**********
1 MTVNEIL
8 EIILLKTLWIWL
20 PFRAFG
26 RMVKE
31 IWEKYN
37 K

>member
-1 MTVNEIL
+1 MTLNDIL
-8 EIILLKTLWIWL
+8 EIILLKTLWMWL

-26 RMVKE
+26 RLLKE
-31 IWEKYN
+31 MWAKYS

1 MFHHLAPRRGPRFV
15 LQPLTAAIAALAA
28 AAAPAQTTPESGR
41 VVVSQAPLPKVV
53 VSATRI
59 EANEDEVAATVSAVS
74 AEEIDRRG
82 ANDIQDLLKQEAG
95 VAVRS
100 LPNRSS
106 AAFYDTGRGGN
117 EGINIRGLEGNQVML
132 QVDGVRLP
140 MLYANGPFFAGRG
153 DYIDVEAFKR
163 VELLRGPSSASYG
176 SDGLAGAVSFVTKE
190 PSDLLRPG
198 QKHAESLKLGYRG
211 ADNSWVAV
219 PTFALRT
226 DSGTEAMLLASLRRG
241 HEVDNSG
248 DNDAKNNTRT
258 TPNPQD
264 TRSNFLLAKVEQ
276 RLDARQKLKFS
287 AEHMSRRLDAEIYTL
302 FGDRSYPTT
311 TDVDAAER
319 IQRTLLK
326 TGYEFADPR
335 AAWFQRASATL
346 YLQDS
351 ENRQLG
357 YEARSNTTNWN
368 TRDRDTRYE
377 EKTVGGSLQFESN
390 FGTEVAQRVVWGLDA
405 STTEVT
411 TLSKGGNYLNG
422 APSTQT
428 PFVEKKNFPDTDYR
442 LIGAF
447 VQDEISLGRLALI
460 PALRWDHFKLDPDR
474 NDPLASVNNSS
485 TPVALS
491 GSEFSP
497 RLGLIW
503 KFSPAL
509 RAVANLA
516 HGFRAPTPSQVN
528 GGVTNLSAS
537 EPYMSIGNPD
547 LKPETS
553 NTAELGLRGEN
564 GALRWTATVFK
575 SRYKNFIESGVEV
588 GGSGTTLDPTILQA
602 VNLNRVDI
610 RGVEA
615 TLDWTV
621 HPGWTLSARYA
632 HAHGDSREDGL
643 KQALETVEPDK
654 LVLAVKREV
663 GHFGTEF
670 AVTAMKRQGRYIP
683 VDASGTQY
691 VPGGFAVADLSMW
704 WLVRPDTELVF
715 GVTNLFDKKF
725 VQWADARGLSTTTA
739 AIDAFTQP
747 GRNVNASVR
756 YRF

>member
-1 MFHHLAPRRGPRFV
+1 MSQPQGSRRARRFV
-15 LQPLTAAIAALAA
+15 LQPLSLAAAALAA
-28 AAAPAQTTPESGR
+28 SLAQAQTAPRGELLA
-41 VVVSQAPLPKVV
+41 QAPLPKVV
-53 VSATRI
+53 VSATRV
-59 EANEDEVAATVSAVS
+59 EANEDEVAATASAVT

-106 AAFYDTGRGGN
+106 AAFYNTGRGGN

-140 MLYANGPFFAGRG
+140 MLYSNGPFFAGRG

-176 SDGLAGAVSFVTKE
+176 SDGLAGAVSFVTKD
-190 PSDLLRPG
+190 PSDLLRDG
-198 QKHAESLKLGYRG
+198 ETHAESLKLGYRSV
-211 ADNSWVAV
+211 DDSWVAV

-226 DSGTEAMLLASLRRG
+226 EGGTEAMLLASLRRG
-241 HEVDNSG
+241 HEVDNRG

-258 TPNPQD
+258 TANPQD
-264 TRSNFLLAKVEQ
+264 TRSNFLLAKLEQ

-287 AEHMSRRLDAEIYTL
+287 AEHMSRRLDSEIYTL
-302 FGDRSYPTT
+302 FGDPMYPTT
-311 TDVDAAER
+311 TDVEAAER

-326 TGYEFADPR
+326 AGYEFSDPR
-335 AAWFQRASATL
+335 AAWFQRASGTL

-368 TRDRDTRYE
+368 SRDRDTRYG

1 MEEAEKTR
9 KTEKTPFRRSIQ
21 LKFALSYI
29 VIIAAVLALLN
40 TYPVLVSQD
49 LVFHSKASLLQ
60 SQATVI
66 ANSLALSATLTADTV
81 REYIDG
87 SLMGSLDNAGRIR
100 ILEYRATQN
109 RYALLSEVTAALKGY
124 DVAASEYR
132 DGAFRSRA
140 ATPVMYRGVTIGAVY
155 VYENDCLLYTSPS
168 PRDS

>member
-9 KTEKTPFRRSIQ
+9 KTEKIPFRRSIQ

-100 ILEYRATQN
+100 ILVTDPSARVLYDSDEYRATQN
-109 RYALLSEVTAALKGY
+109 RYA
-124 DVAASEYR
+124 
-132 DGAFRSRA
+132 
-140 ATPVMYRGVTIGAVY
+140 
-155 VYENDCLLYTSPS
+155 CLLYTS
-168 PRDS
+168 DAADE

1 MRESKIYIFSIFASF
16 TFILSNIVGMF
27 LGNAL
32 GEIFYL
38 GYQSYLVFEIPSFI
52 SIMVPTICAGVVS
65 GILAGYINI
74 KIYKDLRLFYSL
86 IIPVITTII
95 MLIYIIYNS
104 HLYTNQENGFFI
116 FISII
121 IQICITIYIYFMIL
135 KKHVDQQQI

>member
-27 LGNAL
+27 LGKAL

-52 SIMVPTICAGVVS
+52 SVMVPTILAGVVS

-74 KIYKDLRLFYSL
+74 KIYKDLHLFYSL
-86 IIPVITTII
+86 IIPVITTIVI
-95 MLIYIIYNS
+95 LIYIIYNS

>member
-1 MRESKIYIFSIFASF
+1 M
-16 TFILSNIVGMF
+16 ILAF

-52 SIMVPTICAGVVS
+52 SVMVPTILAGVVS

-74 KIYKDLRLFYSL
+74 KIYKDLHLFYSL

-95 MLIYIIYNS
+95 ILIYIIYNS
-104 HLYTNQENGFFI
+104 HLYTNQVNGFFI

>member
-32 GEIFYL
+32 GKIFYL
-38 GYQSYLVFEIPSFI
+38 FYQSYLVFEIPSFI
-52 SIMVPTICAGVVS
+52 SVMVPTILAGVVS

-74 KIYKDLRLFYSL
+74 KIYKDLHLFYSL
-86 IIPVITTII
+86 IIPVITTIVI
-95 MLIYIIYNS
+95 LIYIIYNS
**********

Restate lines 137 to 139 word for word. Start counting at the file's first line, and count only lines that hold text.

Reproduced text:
+368 SRDRDTRYG

1 MEEAEKTR
9 KTEKTPFRRSIQ